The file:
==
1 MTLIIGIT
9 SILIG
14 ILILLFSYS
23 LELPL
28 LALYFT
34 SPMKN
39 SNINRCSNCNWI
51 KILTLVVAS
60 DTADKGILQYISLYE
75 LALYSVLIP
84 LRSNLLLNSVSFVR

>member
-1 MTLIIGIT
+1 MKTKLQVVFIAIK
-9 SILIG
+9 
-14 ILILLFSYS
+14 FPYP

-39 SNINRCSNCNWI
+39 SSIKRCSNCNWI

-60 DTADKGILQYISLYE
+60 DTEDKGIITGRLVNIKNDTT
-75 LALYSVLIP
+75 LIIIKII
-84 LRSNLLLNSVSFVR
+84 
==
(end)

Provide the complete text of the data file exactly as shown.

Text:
1 MTLIIGIT
9 SILIG
14 ILILLFSYS
23 LELPL
28 LALYFT
34 SPMKN
39 SNINRCSNCNWI
51 KILTLVVAS
60 DTADKGILQYISLYE
75 LALYSVLIP
84 LRSNLLLNSVSFVR

>member
-1 MTLIIGIT
+1 MKTKLQVVFIAIK
-9 SILIG
+9 
-14 ILILLFSYS
+14 FPYP

-39 SNINRCSNCNWI
+39 SSIKRCSNCNWI

-60 DTADKGILQYISLYE
+60 DTEDKGIITGRLVNIKNDTT
-75 LALYSVLIP
+75 LIIIKII
-84 LRSNLLLNSVSFVR
+84 